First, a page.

Song of Solomon

What Weighs You Down

Chapters 5-8: Just Grow Up

Within the eternal pages of Song of Solomon (1977), Nobel Prize winning author Toni Morrison establishes the protagonist of the book Macon III Dead (also known as Milkman) as an emotionally stagnated "boy" who wallows in his own shallow world created through "what other people [have] told him" (Morrison 120). Morrison illustrates Milkman's emotional standpoint through the emotional chasm that develops between himself and Guitar as they, "don't see eye to eye on a lot of things" (153), the immaturity with which he deals with his relationships (Die, Hagar. Die. Die. Die." (129) ), and the safety net his father provides since he never "sweated for the job" (163). The story has mostly involved the apathetic way Milkman glides through life; however, in order to fly towards his own spiritual freedom Milkman must learn to thaw his frozen emotional state. Through Milkman's dispassionate tone and stumbling flight, Morrison guides her audience through Milkman's personal bildungsroman which hopefully accumulates towards Milkman making that final leap towards his spiritual release.

Chapter 9 - You go girl!

Within the nationally acclaimed book, Song of Solomon (1977), Nobel Prize winning author Toni Morrison ignites the flame for the three "Dead" children to begin their transformation towards becoming their own spiritual awakening. Morrison initiates many instances for this catharsis from Milkman's magical physical re-birth where his "left [leg] looked just as long as the other" (209), to Corinthian's emotional re-birth where she transforms from a doll to a lady in the arms of a real man, to Lena's spiritual re-birth where she asserts her command of Milkman "having pissed [his] last in this house" (216). The story has mostly involved the immature and subservient manner the three Dead "children" live their lives; however, in order to break the bonds of this passive life, Milkman, Corinthians, and Lena must spread their wings and break their barriers towards their own blue sky. Morrison displays this metamorphosis from a dispassionate tone to an assertive tone in order to highlight their initial steps towards their final flight towards their own personal spiritual release.
Disney's Frozen "Let It Go" Sequence Performed by Idina Menzel

Chapter 11 - When did this happen?

Within chapter 11 of the nationally acclaimed book, Song of Solomon (1977), Nobel Prize winning author Toni Morrison manifests the protagonist, Milkman Dead, into the image of a soaring peacock; a peacock that gets rid of "all that jewelry [that] weighs it down" (179). Morrison indicates many instances of the "things" Milkman loses on the way, but emphasizes the things he gains such as a stable foundation indicated from his legs that "were stalks, tree trunks, a part of his body that extended down down down into the rock and soil" (281), a deep understanding of the afflictions affecting the people around him when "he thought he understood Guitar now" (278), and a mutually fulfilling relationship, a relationship outside of the bedroom which consists of activities they do together where "he washes the dishes [and] she washed his clothes and hung them out to dry" (285). The story has mostly involved Milkman living life with materialistic lens coloring his life; however, Milkman dies and resurrects into a man who gains "an ability to separate out, of all the things there were to sense, the one that life itself might depend on" (277). Morrison displays this re-birth through a mediating tone in which Milkman learns to "[whisper] to the trees, [whisper] to the ground, [touch] them, as a blind man caresses a page of Braille, pulling meaning through his fingers" (278).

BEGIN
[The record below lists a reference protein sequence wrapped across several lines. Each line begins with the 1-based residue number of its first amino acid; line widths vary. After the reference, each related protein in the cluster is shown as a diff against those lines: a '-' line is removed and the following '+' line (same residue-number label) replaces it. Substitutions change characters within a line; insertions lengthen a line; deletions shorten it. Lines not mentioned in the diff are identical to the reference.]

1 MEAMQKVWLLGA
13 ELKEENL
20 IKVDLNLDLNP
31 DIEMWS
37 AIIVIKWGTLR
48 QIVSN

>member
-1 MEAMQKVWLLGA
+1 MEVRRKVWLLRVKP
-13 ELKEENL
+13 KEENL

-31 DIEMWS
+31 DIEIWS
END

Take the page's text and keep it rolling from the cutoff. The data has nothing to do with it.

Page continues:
She is gamesome and good,
But of mutable mood,--
No dreary repeater now and again,
She will be all things to all men.
She who is old, but nowise feeble,
Pours her power into the people,
Merry and manifold without bar,
Makes and moulds them what they are,
And what they call their city way
Is not their way, but hers,
And what they say they made to-day,
They learned of the oaks and firs.
She spawneth men as mallows fresh,
Hero and maiden, flesh of her flesh;
She drugs her water and her wheat
With the flavors she finds meet,
And gives them what to drink and eat;
And having thus their bread and growth,
They do her bidding, nothing loath.
What's most theirs is not their own,
But borrowed in atoms from iron and stone,
And in their vaunted works of Art
The master-stroke is still her part.

Chapter 15 - I believe I can fly!

Within chapter 15 of the nationally acclaimed book, Song of Solomon (1977), Nobel Prize winning author Toni Morrison ushers her audience towards the end of Milkman's bildungsroman, the final precipice of Milkman's spiritual transformation after his last "baptism". Morrison highlights Milkman's final baptism through his maturity initiated with his new perspective towards life, depicted in his fervor when talking about the simplest of pleasure when he "[needs] the sea! The whole goddam sea!" (326), his sudden respect and love for his family since "he could hardly wait to get home" (329), and his own personal flight at the end of the novel where he discovers that "if you [surrender] to the air, you could ride it" (337). Throughout the beginning phase of Milkman's life Morrison establishes her protagonist as a stiff and selfish man who feels a sense of isolation within his own life; however, Morrison submerges him within his own personal baptism which creates a different Milkman, a man who yearns for a place to call his own and learns to understand the emotions of those around him, constructing a new face that his own friend cannot realize. Morrison displays this transformation within Milkman with a more passionate tone, one that does not contain words of apathy but songs of love: "Sugargirl don't leave me here/ Cotton balls to choke me/ Sugargirl don't leave me here/ Buckra's arms to yoke me" (336).